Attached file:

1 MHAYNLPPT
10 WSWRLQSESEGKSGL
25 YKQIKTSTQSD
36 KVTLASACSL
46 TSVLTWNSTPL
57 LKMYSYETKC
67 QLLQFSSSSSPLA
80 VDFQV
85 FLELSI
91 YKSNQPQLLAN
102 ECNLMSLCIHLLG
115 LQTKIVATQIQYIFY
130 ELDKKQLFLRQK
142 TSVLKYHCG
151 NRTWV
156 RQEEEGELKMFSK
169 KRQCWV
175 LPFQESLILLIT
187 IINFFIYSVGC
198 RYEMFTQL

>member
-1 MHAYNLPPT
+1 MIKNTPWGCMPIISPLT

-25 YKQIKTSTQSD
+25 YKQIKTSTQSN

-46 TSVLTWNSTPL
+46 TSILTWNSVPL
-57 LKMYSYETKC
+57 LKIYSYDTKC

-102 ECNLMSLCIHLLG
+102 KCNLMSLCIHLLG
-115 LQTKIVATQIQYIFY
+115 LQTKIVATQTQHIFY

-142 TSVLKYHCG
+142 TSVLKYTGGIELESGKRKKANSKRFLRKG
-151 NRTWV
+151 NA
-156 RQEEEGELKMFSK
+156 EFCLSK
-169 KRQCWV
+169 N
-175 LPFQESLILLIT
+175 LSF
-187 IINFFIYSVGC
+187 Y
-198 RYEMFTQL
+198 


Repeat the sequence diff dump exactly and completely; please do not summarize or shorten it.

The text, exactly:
1 MHAYNLPPT
10 WSWRLQSESEGKSGL
25 YKQIKTSTQSD
36 KVTLASACSL
46 TSVLTWNSTPL
57 LKMYSYETKC
67 QLLQFSSSSSPLA
80 VDFQV
85 FLELSI
91 YKSNQPQLLAN
102 ECNLMSLCIHLLG
115 LQTKIVATQIQYIFY
130 ELDKKQLFLRQK
142 TSVLKYHCG
151 NRTWV
156 RQEEEGELKMFSK
169 KRQCWV
175 LPFQESLILLIT
187 IINFFIYSVGC
198 RYEMFTQL

>member
-1 MHAYNLPPT
+1 MIKNTPWGCMPIISPLT

-25 YKQIKTSTQSD
+25 YKQIKTSTQSN

-46 TSVLTWNSTPL
+46 TSILTWNSVPL
-57 LKMYSYETKC
+57 LKIYSYDTKC

-102 ECNLMSLCIHLLG
+102 KCNLMSLCIHLLG
-115 LQTKIVATQIQYIFY
+115 LQTKIVATQTQHIFY

-142 TSVLKYHCG
+142 TSVLKYTGGIELESGKRKKANSKRFLRKG
-151 NRTWV
+151 NA
-156 RQEEEGELKMFSK
+156 EFCLSK
-169 KRQCWV
+169 N
-175 LPFQESLILLIT
+175 LSF
-187 IINFFIYSVGC
+187 Y
-198 RYEMFTQL
+198 